Tuesday

10th Dec 2019

Ministers to reject minimum parking spaces for electric cars

  • If there are not enough charging stations, consumers will not buy electric cars, and as long as there is not enough consumers buying electric cars, there is little incentive to install more charging stations. (Photo: Ryan Ozawa)

Energy ministers are expected to reject a proposal from the European Commission to require one in ten parking spaces to have a charging station for electric cars. The plan would apply to parking built for new buildings such as offices and shopping malls.

The ministers will meet in Luxembourg on Monday (26 June) to adopt the member states' position on a legislative proposal that the commission tabled last November.

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The legal text would update EU rules on saving energy in buildings.

The commission had proposed that, as of 2025, all newly built “non-residential buildings” with more than ten parking spaces should install a charging station for electric vehicles in 10 percent of the spots.

Non-residential buildings are places where “less than half of the overall useful floor area is used for housing purposes”.

The same one-in-ten-rule would apply to existing non-residential buildings that undergo a “major renovation”.

A major renovation is defined as work that costs at least 25 percent of the building's value, or if it affects more than 25 percent of the building's envelope, which includes walls, roof, doors, foundation.

Chicken and egg

The requirement should help solve the chicken-and-egg problem that is preventing a quick shift away from cars with combustion engines towards electrically-powered cars.

If there are not enough charging stations, consumers will not buy electric cars, and as long as there is not enough consumers buying electric cars, there is little incentive to install more charging stations.

A senior EU official, who briefed journalists on condition of anonymity, said that part of the proposal was “a bit of an innovative idea”, but said that member states have said they would reject it for several reasons.

“Energy efficiency is dealt with by energy ministers. If you speak about e-mobility, charging stations – it's the transport ministers. And they do not always talk to each other,” she said.

“A second argument we hear, is the cost. They say it's too expensive,” said the EU official. She added that, in the opinion of the EU commission, the estimated costs – €3,500 per charging station – were “minor” compared to the overall renovation or construction costs.

A third argument is that member states want to decide themselves on how they would increase the number of charging stations for electric vehicles, instead of committing to a pan-EU target.

Malta, which is hosting the rotating six-month EU presidency until the end of the month, proposed to water down the requirement.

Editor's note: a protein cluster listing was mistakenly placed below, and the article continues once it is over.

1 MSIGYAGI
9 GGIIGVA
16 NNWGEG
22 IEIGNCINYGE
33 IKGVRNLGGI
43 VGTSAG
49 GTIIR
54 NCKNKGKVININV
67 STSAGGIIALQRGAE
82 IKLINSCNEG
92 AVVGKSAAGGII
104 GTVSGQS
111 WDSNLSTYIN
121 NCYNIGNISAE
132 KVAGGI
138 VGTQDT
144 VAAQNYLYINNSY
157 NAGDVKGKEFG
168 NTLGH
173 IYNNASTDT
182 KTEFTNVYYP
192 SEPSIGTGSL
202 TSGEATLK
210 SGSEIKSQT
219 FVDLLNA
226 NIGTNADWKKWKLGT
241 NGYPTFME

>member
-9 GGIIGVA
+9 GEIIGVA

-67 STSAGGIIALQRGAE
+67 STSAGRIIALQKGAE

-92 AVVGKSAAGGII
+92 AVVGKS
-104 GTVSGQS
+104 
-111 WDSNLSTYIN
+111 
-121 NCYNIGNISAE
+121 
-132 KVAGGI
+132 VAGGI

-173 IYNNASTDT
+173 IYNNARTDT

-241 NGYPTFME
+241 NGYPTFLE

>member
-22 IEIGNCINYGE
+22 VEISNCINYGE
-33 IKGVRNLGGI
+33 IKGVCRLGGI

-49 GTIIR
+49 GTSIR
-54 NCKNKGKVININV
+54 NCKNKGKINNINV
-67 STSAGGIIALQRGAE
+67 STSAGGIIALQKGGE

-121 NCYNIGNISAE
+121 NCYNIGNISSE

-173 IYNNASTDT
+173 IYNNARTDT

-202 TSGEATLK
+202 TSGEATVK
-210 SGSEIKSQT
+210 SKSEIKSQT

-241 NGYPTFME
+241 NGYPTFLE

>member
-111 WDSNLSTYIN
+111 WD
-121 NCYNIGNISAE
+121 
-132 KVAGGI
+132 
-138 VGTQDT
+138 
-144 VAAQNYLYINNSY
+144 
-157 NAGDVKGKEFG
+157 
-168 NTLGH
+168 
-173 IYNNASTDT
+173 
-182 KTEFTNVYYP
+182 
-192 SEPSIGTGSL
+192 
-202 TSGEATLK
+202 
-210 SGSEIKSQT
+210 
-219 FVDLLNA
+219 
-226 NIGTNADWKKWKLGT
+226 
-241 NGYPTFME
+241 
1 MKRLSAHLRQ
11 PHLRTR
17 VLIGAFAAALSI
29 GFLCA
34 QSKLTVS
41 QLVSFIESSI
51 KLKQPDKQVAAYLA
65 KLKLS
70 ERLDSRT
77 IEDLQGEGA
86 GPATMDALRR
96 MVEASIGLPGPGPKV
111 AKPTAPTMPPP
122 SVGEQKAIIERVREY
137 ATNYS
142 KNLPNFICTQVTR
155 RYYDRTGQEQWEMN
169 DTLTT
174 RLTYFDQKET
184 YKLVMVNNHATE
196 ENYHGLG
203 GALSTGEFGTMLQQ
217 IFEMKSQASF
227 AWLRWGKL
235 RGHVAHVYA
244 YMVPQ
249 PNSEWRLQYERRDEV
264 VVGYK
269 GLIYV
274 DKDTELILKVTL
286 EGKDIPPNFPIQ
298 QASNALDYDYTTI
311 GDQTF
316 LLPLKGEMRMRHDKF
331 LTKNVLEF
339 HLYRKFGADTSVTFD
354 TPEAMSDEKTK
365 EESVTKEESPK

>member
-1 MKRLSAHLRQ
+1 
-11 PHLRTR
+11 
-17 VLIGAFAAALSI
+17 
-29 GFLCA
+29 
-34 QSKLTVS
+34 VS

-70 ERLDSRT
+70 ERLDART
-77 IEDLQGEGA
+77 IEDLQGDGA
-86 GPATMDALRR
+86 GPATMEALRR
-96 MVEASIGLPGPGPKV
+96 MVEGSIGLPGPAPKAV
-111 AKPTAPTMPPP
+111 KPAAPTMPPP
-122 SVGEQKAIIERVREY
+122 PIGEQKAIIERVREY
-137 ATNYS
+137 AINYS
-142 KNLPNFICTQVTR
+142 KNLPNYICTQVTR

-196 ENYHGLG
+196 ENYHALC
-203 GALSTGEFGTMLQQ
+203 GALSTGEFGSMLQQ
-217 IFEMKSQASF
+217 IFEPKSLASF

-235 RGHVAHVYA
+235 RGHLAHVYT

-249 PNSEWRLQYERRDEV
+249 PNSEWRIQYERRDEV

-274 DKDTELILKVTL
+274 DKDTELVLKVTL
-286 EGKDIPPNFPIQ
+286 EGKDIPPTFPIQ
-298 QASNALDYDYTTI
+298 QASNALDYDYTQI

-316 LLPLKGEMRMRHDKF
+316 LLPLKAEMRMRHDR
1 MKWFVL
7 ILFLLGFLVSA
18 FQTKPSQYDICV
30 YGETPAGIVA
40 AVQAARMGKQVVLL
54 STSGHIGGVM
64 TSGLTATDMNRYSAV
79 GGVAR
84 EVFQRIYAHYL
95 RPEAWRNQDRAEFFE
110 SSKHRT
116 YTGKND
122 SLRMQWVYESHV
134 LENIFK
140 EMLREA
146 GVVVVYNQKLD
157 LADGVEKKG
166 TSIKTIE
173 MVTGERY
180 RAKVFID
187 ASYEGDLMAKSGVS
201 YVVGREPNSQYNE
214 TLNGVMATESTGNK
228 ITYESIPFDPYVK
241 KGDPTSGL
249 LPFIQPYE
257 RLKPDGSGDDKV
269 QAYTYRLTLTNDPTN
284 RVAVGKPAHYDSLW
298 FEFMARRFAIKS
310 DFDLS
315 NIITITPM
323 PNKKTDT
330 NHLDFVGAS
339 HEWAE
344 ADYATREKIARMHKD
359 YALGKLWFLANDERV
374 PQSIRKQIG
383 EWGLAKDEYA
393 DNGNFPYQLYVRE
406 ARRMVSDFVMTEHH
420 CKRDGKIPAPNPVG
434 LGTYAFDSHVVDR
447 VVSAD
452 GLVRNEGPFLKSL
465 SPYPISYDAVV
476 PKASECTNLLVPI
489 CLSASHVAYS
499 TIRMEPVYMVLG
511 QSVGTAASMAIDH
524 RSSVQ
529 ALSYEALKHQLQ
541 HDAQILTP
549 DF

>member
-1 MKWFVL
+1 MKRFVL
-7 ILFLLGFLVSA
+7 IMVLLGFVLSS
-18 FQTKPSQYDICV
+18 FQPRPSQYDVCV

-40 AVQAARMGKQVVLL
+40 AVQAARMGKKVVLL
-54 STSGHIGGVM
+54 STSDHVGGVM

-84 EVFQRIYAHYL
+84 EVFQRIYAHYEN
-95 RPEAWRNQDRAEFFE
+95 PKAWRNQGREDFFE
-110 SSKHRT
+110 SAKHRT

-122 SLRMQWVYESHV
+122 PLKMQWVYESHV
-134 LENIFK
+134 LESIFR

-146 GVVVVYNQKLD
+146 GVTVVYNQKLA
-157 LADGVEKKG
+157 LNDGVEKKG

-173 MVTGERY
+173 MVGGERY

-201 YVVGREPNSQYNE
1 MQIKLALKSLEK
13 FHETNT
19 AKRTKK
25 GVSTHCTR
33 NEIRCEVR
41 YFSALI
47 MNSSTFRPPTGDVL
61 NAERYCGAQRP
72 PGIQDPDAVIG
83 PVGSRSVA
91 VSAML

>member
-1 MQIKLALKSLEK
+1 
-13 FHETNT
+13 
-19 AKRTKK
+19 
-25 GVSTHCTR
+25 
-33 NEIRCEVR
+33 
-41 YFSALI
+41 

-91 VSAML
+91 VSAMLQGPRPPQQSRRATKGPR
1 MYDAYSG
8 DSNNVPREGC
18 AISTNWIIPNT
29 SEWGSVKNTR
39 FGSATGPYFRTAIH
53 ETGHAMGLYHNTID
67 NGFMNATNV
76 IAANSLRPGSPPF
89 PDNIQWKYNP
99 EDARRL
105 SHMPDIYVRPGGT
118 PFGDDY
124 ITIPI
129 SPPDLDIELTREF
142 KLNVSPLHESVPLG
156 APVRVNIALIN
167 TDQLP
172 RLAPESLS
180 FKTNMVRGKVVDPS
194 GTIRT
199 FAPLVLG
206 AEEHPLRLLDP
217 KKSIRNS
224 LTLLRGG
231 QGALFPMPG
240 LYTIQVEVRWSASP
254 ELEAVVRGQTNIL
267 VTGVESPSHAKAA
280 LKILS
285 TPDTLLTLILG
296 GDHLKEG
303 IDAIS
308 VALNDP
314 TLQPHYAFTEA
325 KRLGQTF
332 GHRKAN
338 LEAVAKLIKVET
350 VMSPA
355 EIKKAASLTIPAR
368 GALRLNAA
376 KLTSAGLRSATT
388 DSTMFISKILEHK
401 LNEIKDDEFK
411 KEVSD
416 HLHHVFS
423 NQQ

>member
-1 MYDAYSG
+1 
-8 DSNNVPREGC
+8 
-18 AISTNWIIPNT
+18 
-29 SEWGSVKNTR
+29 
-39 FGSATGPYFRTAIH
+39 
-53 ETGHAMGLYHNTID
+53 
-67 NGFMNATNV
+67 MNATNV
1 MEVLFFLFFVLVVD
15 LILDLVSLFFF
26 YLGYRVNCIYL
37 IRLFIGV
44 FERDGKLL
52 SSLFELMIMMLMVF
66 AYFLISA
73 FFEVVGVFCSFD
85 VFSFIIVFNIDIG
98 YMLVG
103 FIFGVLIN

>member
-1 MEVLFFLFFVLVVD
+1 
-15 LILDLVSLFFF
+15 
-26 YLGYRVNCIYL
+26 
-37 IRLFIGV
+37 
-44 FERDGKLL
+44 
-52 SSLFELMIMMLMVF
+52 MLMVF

Instead of one-in-ten, the developers of the car park would only be required to install “at least one recharging point”.

The senior EU official said that this was “not ambitious enough”.

“A building with 200 parking places would have just one charging station,” she said.

Cost

But a second EU source, close to the Maltese presidency, said Malta “tried as much as possible to come up with a compromise which is acceptable”.

“You can take a horse to water, but you can't make it drink,” he added.

“It seems what is on the table enjoys the necessary support,” the contact said, noting the “major stumbling blocks” primarily revolved around “the issue of cost, technical difficulties, administrative difficulties – especially when it comes to existing buildings”.

The Maltese did take the commission's text a bit further on laying the groundwork that could later spur an increase in charging stations.

The amended text introduced a requirement to install “ducting infrastructure, that is to say the conduits for electric cables, to enable the installation at a later stage of recharging points for electric vehicles for one in every three parking spaces”.

Lead MEP also weakened requirements

Before the new rules on energy savings in buildings can become law, it needs to be approved by the member states and by the European Parliament.

The parliament's lead member on this file, Danish centre-right MEP Bendt Bendtsen, also wants to tweak the one-in-ten parking space rule.

In his draft report, he proposed a change so that constructors of new non-residential buildings would only have to equip one in every ten parking spaces “with adequate pre-cabling or pre-tubing, in order to enable installation of a recharging point” – therefore, without fully-functioning recharging station.

Bendtsen also said that when it came to existing non-residential buildings, the rule only applied to those undergoing a major renovation that is “related to the electrical infrastructure of the building or the parking lot.” This is a narrower definition than the commission proposed.

The draft report is only an opening bid and can be amended by other MEPs.

Bendtsen declined a request to explain his amendments.

The push for energy savings in the building sector is part of implementing the EU's pledge to reduce energy use through energy efficiency by “at least 27 percent”.

This promise was made by EU leaders at an October 2014 summit, and was reaffirmed in Paris as part of the global climate agreement, which was reached there a year later.

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